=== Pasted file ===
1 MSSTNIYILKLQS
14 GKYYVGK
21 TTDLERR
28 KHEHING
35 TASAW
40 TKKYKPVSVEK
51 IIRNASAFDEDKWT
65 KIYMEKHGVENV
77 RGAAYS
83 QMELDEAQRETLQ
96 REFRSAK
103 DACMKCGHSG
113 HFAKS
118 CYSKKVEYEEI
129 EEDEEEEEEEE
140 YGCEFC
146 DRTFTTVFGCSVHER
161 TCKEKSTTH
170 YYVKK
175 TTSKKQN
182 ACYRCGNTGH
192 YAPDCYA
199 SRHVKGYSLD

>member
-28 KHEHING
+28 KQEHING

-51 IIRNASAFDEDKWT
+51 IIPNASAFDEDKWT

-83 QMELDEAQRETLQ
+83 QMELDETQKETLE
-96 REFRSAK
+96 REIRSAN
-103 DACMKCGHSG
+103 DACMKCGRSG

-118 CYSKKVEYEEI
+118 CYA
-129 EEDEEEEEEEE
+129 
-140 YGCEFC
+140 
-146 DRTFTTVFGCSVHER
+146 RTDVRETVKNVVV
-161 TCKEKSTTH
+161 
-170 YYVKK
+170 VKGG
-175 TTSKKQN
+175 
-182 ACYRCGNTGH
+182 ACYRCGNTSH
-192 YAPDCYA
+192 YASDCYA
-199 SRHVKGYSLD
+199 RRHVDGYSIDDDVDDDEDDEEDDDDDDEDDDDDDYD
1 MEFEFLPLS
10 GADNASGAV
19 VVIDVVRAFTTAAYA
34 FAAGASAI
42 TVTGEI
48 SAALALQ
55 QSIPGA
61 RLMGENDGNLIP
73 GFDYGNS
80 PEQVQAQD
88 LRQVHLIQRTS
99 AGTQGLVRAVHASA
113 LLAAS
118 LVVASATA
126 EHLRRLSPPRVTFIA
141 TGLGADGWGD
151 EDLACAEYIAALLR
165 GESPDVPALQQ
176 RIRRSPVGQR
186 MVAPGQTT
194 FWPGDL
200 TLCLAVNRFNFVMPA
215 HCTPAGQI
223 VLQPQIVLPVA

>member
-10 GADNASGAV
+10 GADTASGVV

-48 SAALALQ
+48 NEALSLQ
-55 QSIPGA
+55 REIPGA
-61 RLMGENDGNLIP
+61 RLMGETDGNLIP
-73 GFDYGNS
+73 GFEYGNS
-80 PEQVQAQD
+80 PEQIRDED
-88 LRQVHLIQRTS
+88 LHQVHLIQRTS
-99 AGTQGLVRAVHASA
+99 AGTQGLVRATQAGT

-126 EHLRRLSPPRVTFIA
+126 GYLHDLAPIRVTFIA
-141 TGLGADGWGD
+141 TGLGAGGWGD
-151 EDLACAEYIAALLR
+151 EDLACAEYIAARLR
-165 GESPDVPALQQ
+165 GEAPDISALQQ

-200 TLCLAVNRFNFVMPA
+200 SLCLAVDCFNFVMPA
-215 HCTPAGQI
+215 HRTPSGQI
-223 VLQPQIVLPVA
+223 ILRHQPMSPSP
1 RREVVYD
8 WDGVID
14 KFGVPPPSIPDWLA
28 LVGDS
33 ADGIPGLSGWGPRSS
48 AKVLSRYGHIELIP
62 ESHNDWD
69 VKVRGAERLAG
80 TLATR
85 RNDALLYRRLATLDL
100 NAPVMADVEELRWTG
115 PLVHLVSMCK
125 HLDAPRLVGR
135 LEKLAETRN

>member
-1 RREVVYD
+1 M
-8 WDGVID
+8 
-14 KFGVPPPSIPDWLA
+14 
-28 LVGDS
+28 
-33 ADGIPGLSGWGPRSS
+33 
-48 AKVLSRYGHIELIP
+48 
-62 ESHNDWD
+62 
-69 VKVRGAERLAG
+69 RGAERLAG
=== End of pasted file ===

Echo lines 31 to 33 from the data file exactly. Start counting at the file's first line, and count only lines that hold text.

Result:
-96 REFRSAK
+96 REIRSAN
-103 DACMKCGHSG